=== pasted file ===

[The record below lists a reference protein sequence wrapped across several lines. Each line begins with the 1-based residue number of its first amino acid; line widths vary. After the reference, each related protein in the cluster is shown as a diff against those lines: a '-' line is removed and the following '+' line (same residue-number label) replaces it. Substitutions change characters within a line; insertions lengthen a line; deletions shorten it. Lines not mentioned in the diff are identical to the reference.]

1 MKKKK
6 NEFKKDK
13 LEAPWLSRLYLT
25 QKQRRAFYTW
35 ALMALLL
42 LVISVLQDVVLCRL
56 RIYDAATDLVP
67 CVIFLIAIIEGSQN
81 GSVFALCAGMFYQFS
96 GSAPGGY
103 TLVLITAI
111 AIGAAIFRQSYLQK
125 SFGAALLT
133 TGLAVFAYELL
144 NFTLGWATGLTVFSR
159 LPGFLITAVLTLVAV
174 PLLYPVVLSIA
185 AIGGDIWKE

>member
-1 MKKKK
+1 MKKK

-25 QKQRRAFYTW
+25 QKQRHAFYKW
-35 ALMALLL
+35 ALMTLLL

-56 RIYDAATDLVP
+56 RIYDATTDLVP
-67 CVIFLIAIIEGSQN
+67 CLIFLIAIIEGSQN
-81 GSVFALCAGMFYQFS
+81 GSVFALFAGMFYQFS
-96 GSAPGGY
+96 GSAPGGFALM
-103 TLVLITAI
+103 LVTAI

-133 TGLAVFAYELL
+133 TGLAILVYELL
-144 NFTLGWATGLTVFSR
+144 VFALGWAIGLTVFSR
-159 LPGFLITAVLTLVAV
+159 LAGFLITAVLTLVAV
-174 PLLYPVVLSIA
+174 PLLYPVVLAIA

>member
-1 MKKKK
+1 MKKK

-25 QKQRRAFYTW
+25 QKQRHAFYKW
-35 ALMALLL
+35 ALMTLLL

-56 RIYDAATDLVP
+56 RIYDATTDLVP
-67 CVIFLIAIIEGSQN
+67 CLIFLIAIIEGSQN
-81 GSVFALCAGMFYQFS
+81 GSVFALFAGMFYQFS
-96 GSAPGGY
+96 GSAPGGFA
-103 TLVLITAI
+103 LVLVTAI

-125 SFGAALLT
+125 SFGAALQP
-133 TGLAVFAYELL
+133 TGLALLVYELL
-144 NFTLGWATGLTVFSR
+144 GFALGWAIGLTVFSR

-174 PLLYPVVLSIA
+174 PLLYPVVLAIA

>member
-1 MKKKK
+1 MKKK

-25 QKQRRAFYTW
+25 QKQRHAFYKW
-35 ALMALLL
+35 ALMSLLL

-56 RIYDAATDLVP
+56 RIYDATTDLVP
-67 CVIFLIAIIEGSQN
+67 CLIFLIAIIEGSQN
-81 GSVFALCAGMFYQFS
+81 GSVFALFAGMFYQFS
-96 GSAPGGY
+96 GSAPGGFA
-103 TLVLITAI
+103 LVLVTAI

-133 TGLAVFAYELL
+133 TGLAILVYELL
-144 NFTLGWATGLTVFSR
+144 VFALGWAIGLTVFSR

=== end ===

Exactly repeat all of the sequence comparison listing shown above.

[The record below lists a reference protein sequence wrapped across several lines. Each line begins with the 1-based residue number of its first amino acid; line widths vary. After the reference, each related protein in the cluster is shown as a diff against those lines: a '-' line is removed and the following '+' line (same residue-number label) replaces it. Substitutions change characters within a line; insertions lengthen a line; deletions shorten it. Lines not mentioned in the diff are identical to the reference.]

1 MKKKK
6 NEFKKDK
13 LEAPWLSRLYLT
25 QKQRRAFYTW
35 ALMALLL
42 LVISVLQDVVLCRL
56 RIYDAATDLVP
67 CVIFLIAIIEGSQN
81 GSVFALCAGMFYQFS
96 GSAPGGY
103 TLVLITAI
111 AIGAAIFRQSYLQK
125 SFGAALLT
133 TGLAVFAYELL
144 NFTLGWATGLTVFSR
159 LPGFLITAVLTLVAV
174 PLLYPVVLSIA
185 AIGGDIWKE

>member
-1 MKKKK
+1 MKKK

-25 QKQRRAFYTW
+25 QKQRHAFYKW
-35 ALMALLL
+35 ALMTLLL

-56 RIYDAATDLVP
+56 RIYDATTDLVP
-67 CVIFLIAIIEGSQN
+67 CLIFLIAIIEGSQN
-81 GSVFALCAGMFYQFS
+81 GSVFALFAGMFYQFS
-96 GSAPGGY
+96 GSAPGGFALM
-103 TLVLITAI
+103 LVTAI

-133 TGLAVFAYELL
+133 TGLAILVYELL
-144 NFTLGWATGLTVFSR
+144 VFALGWAIGLTVFSR
-159 LPGFLITAVLTLVAV
+159 LAGFLITAVLTLVAV
-174 PLLYPVVLSIA
+174 PLLYPVVLAIA

>member
-1 MKKKK
+1 MKKK

-25 QKQRRAFYTW
+25 QKQRHAFYKW
-35 ALMALLL
+35 ALMTLLL

-56 RIYDAATDLVP
+56 RIYDATTDLVP
-67 CVIFLIAIIEGSQN
+67 CLIFLIAIIEGSQN
-81 GSVFALCAGMFYQFS
+81 GSVFALFAGMFYQFS
-96 GSAPGGY
+96 GSAPGGFA
-103 TLVLITAI
+103 LVLVTAI

-125 SFGAALLT
+125 SFGAALQP
-133 TGLAVFAYELL
+133 TGLALLVYELL
-144 NFTLGWATGLTVFSR
+144 GFALGWAIGLTVFSR

-174 PLLYPVVLSIA
+174 PLLYPVVLAIA

>member
-1 MKKKK
+1 MKKK

-25 QKQRRAFYTW
+25 QKQRHAFYKW
-35 ALMALLL
+35 ALMSLLL

-56 RIYDAATDLVP
+56 RIYDATTDLVP
-67 CVIFLIAIIEGSQN
+67 CLIFLIAIIEGSQN
-81 GSVFALCAGMFYQFS
+81 GSVFALFAGMFYQFS
-96 GSAPGGY
+96 GSAPGGFA
-103 TLVLITAI
+103 LVLVTAI

-133 TGLAVFAYELL
+133 TGLAILVYELL
-144 NFTLGWATGLTVFSR
+144 VFALGWAIGLTVFSR